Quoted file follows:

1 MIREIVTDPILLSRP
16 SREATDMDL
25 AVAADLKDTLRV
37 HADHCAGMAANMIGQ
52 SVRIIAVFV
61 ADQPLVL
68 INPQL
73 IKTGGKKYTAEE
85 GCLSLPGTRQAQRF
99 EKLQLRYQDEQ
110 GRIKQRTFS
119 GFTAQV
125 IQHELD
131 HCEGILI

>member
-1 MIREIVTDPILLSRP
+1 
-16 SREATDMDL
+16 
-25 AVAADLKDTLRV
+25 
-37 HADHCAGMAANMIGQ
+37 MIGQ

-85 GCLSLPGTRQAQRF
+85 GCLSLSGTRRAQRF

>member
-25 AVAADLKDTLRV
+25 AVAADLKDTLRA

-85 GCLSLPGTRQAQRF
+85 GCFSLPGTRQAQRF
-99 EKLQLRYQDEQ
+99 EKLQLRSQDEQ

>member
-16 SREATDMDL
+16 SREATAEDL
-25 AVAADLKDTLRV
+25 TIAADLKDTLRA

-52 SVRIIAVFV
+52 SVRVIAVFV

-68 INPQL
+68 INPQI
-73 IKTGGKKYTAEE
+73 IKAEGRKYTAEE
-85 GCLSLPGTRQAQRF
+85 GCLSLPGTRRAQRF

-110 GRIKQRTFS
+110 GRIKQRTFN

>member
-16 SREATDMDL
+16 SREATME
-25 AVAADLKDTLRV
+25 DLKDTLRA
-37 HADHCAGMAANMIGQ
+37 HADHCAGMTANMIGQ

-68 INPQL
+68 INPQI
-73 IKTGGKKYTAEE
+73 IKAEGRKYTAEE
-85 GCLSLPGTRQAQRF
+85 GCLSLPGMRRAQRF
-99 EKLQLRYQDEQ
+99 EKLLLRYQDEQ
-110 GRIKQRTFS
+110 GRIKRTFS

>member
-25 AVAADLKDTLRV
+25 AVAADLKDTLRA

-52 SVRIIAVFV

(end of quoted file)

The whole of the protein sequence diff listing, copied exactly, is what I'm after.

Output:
1 MIREIVTDPILLSRP
16 SREATDMDL
25 AVAADLKDTLRV
37 HADHCAGMAANMIGQ
52 SVRIIAVFV
61 ADQPLVL
68 INPQL
73 IKTGGKKYTAEE
85 GCLSLPGTRQAQRF
99 EKLQLRYQDEQ
110 GRIKQRTFS
119 GFTAQV
125 IQHELD
131 HCEGILI

>member
-1 MIREIVTDPILLSRP
+1 
-16 SREATDMDL
+16 
-25 AVAADLKDTLRV
+25 
-37 HADHCAGMAANMIGQ
+37 MIGQ

-85 GCLSLPGTRQAQRF
+85 GCLSLSGTRRAQRF

>member
-25 AVAADLKDTLRV
+25 AVAADLKDTLRA

-85 GCLSLPGTRQAQRF
+85 GCFSLPGTRQAQRF
-99 EKLQLRYQDEQ
+99 EKLQLRSQDEQ

>member
-16 SREATDMDL
+16 SREATAEDL
-25 AVAADLKDTLRV
+25 TIAADLKDTLRA

-52 SVRIIAVFV
+52 SVRVIAVFV

-68 INPQL
+68 INPQI
-73 IKTGGKKYTAEE
+73 IKAEGRKYTAEE
-85 GCLSLPGTRQAQRF
+85 GCLSLPGTRRAQRF

-110 GRIKQRTFS
+110 GRIKQRTFN

>member
-16 SREATDMDL
+16 SREATME
-25 AVAADLKDTLRV
+25 DLKDTLRA
-37 HADHCAGMAANMIGQ
+37 HADHCAGMTANMIGQ

-68 INPQL
+68 INPQI
-73 IKTGGKKYTAEE
+73 IKAEGRKYTAEE
-85 GCLSLPGTRQAQRF
+85 GCLSLPGMRRAQRF
-99 EKLQLRYQDEQ
+99 EKLLLRYQDEQ
-110 GRIKQRTFS
+110 GRIKRTFS

>member
-25 AVAADLKDTLRV
+25 AVAADLKDTLRA

-52 SVRIIAVFV